I have come to the firm conclusion that it was the fault of the women’s liberation movement that my toilet blew up. It used to be when something went wrong with the plumbing you screamed for the nearest male, be he husband or hapless passing neighbor or, in our house, my father. And, if he had any sense, he called the plumber. Now, thanks to the modern image of the independent woman, we gals are expected not only to hold down a job but run the household and know how to repair it. Luckily, my father did not believe in helpless females and, at an early age, I was initiated into the mysteries of wiring switches and lamps, drilling holes, sawing tree limbs, and hammering nails albeit not always straight. But, whenever faucet washers needed changing, I politely watched my father for a few minutes, then quietly slipped away, the echoes of his frequent expletives fading behind me.
When the toilet mechanism in my house started emitting spits and hisses instead of flowing water, my first thought was to call the plumber. But, at ten o’clock at night, I contented myself with using one of my father’s best plumbing curses and filling the tank by bucket. My first big mistake was relating the incident at the office the next day. “That’s simple to fix…no need to waste money on a plumber…etc”. My second mistake was to believe that. If it were so simple, certainly I, the very image of modern independent, career woman, could easily handle the problem.
On Saturday, I gathered my tools, fetched a bucket ans sponge, and proceeded to empty the tank. So far, so good…except that the water cutoff valve was frozen even after a liberal application of liquid lubricant and I had to trek to the basement to shut off the whole house. That should have been my clue right then and there.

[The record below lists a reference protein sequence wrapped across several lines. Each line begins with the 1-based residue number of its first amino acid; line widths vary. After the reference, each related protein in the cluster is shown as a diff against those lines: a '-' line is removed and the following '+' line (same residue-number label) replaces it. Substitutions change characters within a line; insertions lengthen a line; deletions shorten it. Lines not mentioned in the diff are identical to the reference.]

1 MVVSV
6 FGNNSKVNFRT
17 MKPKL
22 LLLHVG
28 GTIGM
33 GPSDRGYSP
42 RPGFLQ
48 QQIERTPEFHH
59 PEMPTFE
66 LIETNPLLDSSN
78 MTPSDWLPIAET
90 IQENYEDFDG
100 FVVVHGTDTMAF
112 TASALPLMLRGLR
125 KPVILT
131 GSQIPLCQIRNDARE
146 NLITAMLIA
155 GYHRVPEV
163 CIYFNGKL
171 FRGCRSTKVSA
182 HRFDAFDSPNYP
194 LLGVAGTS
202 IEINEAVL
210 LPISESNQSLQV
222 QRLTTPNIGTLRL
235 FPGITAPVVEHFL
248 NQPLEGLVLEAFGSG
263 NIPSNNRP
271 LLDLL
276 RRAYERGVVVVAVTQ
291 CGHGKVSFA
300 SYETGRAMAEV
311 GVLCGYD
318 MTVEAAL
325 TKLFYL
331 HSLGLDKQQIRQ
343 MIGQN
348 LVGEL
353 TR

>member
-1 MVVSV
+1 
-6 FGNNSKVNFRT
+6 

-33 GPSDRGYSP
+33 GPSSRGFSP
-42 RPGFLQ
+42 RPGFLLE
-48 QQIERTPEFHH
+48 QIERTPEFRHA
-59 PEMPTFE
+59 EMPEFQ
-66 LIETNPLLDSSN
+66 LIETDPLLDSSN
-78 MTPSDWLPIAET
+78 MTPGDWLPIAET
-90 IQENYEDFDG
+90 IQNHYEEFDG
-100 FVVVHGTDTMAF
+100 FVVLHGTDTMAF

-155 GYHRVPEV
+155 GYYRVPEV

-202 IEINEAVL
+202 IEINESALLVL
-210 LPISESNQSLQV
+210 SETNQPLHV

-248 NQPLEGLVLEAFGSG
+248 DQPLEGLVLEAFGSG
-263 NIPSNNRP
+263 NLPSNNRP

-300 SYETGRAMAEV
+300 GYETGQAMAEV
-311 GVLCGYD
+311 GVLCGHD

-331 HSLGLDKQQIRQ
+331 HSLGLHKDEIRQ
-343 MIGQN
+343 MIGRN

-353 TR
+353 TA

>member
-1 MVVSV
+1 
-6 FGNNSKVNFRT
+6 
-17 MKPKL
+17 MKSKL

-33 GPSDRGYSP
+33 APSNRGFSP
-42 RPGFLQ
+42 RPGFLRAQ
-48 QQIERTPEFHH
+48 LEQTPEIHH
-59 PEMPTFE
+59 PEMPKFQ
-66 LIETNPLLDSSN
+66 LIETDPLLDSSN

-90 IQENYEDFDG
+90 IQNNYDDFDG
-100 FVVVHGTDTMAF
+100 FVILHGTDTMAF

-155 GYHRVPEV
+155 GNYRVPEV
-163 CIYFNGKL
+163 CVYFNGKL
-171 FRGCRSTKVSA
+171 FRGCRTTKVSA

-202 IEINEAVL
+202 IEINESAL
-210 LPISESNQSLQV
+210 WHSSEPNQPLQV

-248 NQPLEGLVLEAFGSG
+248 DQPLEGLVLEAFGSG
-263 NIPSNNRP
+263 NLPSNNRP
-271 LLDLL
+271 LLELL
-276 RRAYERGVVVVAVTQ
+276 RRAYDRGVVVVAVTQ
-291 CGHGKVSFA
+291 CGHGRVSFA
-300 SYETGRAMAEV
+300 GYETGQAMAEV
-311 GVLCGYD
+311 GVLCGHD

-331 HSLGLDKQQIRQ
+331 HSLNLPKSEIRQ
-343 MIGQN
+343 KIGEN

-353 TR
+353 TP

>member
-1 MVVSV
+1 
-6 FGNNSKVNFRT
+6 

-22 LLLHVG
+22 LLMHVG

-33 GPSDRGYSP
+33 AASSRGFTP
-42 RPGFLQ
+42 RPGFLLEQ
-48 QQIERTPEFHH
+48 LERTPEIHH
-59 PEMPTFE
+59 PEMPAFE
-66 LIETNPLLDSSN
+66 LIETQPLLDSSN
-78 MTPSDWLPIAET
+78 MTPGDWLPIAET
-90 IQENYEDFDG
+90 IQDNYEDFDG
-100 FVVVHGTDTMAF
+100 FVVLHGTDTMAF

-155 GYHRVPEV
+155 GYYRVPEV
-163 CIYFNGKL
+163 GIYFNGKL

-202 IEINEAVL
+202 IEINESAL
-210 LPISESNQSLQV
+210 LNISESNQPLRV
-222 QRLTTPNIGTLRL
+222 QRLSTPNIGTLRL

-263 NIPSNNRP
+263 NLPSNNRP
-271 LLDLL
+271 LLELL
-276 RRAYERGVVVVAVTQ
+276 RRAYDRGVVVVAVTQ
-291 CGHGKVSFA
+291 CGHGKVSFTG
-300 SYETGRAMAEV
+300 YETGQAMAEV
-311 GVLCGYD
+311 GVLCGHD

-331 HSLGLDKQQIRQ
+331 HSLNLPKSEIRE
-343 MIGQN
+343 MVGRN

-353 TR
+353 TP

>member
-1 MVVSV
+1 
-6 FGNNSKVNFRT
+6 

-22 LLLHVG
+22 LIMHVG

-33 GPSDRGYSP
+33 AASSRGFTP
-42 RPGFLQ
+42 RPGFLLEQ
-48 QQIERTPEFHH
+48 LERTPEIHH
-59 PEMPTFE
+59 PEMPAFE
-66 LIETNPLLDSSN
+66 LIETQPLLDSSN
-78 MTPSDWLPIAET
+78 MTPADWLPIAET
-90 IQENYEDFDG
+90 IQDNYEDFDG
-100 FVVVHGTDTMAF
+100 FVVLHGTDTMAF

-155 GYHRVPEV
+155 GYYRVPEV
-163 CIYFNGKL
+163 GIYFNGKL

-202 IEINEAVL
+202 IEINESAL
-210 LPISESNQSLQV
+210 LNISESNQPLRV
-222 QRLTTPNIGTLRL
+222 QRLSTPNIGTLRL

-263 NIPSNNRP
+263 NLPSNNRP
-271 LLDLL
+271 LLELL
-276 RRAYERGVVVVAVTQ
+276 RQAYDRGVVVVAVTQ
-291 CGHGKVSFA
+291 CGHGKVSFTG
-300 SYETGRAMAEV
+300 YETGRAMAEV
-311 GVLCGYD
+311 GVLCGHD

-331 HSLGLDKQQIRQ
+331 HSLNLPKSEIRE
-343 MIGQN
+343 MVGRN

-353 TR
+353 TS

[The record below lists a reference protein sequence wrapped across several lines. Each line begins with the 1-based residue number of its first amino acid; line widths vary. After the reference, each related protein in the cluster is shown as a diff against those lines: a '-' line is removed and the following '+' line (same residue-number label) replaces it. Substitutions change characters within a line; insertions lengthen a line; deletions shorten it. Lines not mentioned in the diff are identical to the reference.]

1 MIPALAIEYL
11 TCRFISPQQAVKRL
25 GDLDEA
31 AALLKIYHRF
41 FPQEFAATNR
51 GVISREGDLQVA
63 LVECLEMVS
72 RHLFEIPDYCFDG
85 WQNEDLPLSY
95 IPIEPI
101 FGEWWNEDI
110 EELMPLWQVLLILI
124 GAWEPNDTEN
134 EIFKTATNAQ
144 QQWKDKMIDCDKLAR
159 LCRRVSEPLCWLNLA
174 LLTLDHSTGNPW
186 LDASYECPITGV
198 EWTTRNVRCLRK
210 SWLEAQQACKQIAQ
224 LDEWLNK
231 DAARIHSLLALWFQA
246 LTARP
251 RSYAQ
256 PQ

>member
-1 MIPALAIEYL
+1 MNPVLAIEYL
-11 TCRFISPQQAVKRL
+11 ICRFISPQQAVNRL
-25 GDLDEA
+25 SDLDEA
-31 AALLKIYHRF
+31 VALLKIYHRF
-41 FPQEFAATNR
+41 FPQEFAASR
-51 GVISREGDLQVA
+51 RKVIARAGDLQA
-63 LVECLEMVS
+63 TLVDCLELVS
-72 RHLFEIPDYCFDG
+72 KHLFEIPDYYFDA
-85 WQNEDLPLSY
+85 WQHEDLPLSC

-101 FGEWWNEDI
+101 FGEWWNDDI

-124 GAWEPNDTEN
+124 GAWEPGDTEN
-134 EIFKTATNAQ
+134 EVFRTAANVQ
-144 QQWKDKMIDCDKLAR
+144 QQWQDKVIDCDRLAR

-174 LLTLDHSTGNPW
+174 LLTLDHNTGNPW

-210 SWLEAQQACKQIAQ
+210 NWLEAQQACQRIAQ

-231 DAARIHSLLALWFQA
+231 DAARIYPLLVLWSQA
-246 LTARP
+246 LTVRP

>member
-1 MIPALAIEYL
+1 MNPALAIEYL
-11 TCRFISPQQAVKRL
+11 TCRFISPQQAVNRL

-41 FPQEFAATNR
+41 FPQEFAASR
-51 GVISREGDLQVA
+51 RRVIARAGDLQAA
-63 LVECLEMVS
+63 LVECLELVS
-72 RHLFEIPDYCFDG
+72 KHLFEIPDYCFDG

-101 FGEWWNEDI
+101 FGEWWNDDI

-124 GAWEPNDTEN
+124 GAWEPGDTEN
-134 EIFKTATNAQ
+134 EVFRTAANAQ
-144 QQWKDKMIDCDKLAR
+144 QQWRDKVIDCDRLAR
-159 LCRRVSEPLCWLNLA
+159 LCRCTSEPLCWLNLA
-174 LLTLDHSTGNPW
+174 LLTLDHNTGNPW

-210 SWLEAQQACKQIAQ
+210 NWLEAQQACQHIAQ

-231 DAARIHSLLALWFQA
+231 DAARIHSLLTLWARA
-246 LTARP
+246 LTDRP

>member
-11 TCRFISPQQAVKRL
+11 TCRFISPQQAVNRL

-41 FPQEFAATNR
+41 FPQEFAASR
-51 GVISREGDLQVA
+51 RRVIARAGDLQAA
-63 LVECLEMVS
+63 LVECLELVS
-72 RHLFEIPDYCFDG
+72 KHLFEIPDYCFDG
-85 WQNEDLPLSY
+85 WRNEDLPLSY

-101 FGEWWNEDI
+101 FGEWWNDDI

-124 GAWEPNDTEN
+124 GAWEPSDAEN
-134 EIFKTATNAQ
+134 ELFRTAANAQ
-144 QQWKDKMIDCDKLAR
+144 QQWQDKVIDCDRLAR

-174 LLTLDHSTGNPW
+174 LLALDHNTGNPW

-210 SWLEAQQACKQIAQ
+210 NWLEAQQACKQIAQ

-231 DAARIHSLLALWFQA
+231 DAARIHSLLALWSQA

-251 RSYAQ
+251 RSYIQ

I couldn’t see how to take the toilet mechanism apart so I opted for replacement. The instructions said “screw in, screw out”. Great, except that I had the increasing feeling that the mechanism wasn’t the only thing about to get screwed. I couldn’t make anything budge without it looking like something was going to rip apart. Creeping doubts gave way to uneasy fear and I decided the wiser course was to retreat and put it back the way it was. So I did.
Back to the basement. When I turned on the water I could hear the roar as it flowed full force into the tank. Whatever I’d done, it must have fixed the problem. Or so I thought. But did the cutoff valve on the toilet mechanism work? I didn’t need an overflowing tank. I hurried upstairs and lifted the lever. Gulp! It did not work. I swallowed panic and began to diddle with the mechanism. That was my third mistake.
The instructions never mentioned that the bloody thing came apart if you twisted it the wrong way. I saw the rise of the Yellowstone geyser just in time to duck. That’s when I set the neighborhood record for the twenty meter water cutoff dash.
As I crept back up the stairs nursing skinned knuckles and a stubbed toe, I noticed that the dog had taken refuge on the high ground of my bed. I cautiously stuck my head inside the bathroom and entered the combined worlds of South American rain forest and Great Dismal Swamp. Water dripped steadily from the ceiling onto a sodden carpet and the wallpaper was already starting to curl. Cry? No…laugh…hysterically! The dog prudently departed the bed and slunk away to hide under a table.
The next Monday the plumber arrived, fixed the toilet in fifteen minutes, and charged me for an hour. It was worth it. I will go on being a liberated woman who rewires her own sockets, lays her own kitchen tile, and services her own car but, when it comes to plumbing, I don’t care if I’m seen as liberated just as long as my toilet works.